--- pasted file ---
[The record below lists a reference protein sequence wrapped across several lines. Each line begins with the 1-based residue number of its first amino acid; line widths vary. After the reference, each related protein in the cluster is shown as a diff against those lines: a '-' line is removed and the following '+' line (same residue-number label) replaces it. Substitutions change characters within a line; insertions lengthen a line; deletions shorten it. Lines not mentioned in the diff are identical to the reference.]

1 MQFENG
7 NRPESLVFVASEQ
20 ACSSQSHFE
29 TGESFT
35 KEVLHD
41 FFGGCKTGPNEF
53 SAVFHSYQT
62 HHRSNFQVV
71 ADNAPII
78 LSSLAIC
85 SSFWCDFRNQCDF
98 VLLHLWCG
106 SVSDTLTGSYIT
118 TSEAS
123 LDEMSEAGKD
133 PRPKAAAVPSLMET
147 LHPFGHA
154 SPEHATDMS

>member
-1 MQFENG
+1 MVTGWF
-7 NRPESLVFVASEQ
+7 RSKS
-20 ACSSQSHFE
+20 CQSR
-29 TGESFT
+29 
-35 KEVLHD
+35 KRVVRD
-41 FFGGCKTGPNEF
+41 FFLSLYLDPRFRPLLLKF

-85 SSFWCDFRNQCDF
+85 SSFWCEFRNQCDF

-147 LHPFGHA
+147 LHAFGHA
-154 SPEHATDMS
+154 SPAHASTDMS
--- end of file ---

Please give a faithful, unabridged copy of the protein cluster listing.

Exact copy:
[The record below lists a reference protein sequence wrapped across several lines. Each line begins with the 1-based residue number of its first amino acid; line widths vary. After the reference, each related protein in the cluster is shown as a diff against those lines: a '-' line is removed and the following '+' line (same residue-number label) replaces it. Substitutions change characters within a line; insertions lengthen a line; deletions shorten it. Lines not mentioned in the diff are identical to the reference.]

1 MQFENG
7 NRPESLVFVASEQ
20 ACSSQSHFE
29 TGESFT
35 KEVLHD
41 FFGGCKTGPNEF
53 SAVFHSYQT
62 HHRSNFQVV
71 ADNAPII
78 LSSLAIC
85 SSFWCDFRNQCDF
98 VLLHLWCG
106 SVSDTLTGSYIT
118 TSEAS
123 LDEMSEAGKD
133 PRPKAAAVPSLMET
147 LHPFGHA
154 SPEHATDMS

>member
-1 MQFENG
+1 MVTGWF
-7 NRPESLVFVASEQ
+7 RSKS
-20 ACSSQSHFE
+20 CQSR
-29 TGESFT
+29 
-35 KEVLHD
+35 KRVVRD
-41 FFGGCKTGPNEF
+41 FFLSLYLDPRFRPLLLKF

-85 SSFWCDFRNQCDF
+85 SSFWCEFRNQCDF

-147 LHPFGHA
+147 LHAFGHA
-154 SPEHATDMS
+154 SPAHASTDMS